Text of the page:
“It’s just gotten so bad, I’m just fed up with it,” Mrs. McClatchey said. “This thing has become too much of a distraction in my life. I have a husband and a new business to deal with, too.”

The F.B.I., the Smithsonian Institution — which used the photo in an exhibition on Sept. 11 — and the National Park Service’s Flight 93 National Memorial — which has used the photo in pamphlets — all consider the photo legitimate.

“We have no reason to doubt it,” said Bill Crowley, an agent who is a spokesman for the Pittsburgh F.B.I. office, which oversaw evidence collection in Shanksville.

Along with the rest of the nation, Mrs. McClatchey was watching the coverage of the Sept. 11 attacks in New York and Washington when
she was shaken from her couch by a ground-shaking blast just over a mile away. She grabbed her new digital camera and took just one picture from her front porch.

It is a simple photo, showing a sloping green farm field, with a brilliant red barn in the foreground. Hovering above the barn in a brilliant blue sky is an ominous, dark gray mushroom cloud. Mrs. McClatchey named the photo “The End of Serenity.”

Barbara Black, acting site manager for the Flight 93 memorial, said, “What makes the image so powerful is that it’s this serene scene in Pennsylvania, this typical red barn, green trees, and then this terrible cloud above it that changed our life here forever.”

At the temporary memorial site, Flight 93 “ambassadors,” local residents who volunteer to tell visitors what happened here, always start the story by showing people Mrs. McClatchey’s photo.

From the beginning, Mrs. McClatchey said, she tried to use the photograph to help remember the 40 passengers on Flight 93. She sells copies to people and lets them choose whether $18 of the $20 fee goes to the Flight 93 National Memorial or the Heroic Choices organization (formerly the Todd Beamer Foundation).

To ensure that she controlled distribution of the photograph, in January 2002 she copyrighted it. To “protect the integrity of the photo,” Mrs. McClatchey said, she filed suit in 2005 against The Associated Press, saying that it violated her copyright by distributing the photo to its clients as part of a story. The lawsuit is pending.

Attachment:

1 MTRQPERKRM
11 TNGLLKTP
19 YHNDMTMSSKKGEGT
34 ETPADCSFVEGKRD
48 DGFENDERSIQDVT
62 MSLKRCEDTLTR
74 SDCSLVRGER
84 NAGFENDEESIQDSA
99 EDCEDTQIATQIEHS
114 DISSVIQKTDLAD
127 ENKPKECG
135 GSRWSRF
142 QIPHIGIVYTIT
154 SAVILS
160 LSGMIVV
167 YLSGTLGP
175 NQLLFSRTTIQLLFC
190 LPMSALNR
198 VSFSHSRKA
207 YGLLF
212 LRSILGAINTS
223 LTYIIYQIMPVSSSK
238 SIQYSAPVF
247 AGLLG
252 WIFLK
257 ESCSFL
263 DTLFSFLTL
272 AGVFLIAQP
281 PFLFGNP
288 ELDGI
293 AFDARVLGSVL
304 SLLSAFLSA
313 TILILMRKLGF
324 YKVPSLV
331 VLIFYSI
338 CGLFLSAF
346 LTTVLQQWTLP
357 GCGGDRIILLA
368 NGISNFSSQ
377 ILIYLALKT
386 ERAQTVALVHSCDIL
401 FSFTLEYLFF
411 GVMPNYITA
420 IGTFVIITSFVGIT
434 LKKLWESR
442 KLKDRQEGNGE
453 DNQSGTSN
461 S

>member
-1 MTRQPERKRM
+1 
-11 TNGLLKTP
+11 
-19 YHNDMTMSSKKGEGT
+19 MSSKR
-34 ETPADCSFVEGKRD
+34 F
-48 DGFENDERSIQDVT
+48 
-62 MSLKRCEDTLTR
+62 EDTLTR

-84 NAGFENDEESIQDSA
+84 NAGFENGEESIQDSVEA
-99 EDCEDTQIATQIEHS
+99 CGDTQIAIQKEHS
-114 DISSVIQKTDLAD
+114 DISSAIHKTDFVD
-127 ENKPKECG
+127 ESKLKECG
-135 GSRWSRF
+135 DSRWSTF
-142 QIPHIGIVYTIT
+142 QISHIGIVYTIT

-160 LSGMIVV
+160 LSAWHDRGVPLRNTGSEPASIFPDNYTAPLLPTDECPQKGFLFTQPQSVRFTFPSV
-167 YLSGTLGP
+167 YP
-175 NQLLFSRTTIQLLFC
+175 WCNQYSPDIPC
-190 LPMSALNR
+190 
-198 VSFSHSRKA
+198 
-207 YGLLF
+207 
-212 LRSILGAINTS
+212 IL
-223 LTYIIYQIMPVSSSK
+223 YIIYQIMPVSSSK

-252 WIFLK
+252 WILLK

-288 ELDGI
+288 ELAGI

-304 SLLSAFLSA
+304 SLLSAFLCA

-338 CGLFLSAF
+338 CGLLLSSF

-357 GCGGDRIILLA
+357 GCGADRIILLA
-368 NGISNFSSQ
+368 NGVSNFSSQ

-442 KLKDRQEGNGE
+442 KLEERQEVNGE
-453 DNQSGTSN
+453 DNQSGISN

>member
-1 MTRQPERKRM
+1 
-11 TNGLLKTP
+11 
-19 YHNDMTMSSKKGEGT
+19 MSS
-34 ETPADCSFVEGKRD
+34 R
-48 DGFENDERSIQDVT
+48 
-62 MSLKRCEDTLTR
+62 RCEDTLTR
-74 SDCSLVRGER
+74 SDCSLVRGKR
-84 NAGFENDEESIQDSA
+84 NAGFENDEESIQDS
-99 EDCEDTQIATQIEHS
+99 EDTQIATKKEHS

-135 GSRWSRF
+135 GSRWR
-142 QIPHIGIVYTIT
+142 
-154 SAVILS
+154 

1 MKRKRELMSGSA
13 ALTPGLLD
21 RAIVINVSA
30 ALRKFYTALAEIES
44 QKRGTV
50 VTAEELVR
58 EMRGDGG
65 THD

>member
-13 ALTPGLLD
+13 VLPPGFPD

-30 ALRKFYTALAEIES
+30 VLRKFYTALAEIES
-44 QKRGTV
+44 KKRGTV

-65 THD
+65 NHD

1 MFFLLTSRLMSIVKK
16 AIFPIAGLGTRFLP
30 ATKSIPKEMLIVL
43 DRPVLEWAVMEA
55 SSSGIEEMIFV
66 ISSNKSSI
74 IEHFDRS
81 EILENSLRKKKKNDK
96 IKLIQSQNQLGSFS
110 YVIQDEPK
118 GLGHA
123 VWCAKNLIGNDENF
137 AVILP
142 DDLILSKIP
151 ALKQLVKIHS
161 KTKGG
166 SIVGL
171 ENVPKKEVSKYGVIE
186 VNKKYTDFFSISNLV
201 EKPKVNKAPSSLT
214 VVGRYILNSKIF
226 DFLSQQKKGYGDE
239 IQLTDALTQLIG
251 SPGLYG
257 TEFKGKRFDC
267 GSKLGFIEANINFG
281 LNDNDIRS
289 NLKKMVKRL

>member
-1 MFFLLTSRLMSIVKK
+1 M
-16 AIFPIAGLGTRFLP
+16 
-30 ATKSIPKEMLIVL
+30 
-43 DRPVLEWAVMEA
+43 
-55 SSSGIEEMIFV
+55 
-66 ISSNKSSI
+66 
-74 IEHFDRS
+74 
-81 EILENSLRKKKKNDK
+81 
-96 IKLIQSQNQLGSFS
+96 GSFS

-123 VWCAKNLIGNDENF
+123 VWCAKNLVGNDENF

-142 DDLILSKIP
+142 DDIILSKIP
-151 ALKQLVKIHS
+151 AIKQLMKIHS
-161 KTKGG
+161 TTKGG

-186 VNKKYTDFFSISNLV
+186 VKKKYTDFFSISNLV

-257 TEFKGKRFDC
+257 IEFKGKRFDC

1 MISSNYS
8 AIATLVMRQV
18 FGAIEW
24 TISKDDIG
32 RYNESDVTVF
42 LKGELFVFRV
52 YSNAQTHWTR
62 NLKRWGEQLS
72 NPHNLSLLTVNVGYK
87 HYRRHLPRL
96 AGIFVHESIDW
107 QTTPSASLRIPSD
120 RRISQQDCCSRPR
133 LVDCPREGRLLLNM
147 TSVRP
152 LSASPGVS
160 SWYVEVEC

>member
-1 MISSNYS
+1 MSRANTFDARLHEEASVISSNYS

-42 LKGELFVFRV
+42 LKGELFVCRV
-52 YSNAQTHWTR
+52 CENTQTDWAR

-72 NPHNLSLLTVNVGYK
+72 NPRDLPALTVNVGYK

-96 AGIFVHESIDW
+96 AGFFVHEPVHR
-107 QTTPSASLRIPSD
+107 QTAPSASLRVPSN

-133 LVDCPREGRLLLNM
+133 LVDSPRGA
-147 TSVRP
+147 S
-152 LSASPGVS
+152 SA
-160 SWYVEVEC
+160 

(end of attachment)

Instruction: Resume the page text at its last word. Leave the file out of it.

One of Mrs. McClatchey’s neighbors here defended her against the allegations of the people he called the “Internet crazies.”

The McClatcheys “are as good neighbors as you could possibly have,” said Robert Musser, who owns the red barn that is so prominent in Mrs. McClatchey’s photo.

To accommodate visitors who will show up on Sept. 11 to recreate the picture, and who eventually find their way to the Mussers’ 94-year-old barn, they’ve tried to spruce it up this past week, adding a touch of paint. They plan to spend thousands in the near future to shore up the foundation on one side so the barn will endure for years to come.

“Here this barn could fall down, and it’s in the picture that’s so famous,” said Mr. Musser’s wife, Phyllis. “We have to do something.”

"The photograph Valencia M. McClatchey took from her front porch on Sept. 11, 2001."

This NY Times article is very misleading, gets a major point wrong and again, fails to mention me by name (so what's new?).

First, they say "we" accuse Val for taking part of the cover-up of Flight 93 being shot down. I have never made that claim, especially when I think it never crashed.

Second, they say my claim is that the plume in her photo is too small, but my claim is that her plume is too big, 7 football fields too big!

Third, they make it sound like I posted her email, phone numbers, and address as if they were all private. I posted her home address, which is posted on the website that advertises her photo for sale and posted her work phone number from her own business' website that also advertises the photo for sale. I posted her email address from the email she sent me, but after I checked and saw her email address is publicly available on the net too.

Btw, did you notice the title of this NY Times article:

Picture Made on 9/11 Takes a Toll on Photographer

"Picture made". Well, guess they got something right. ; )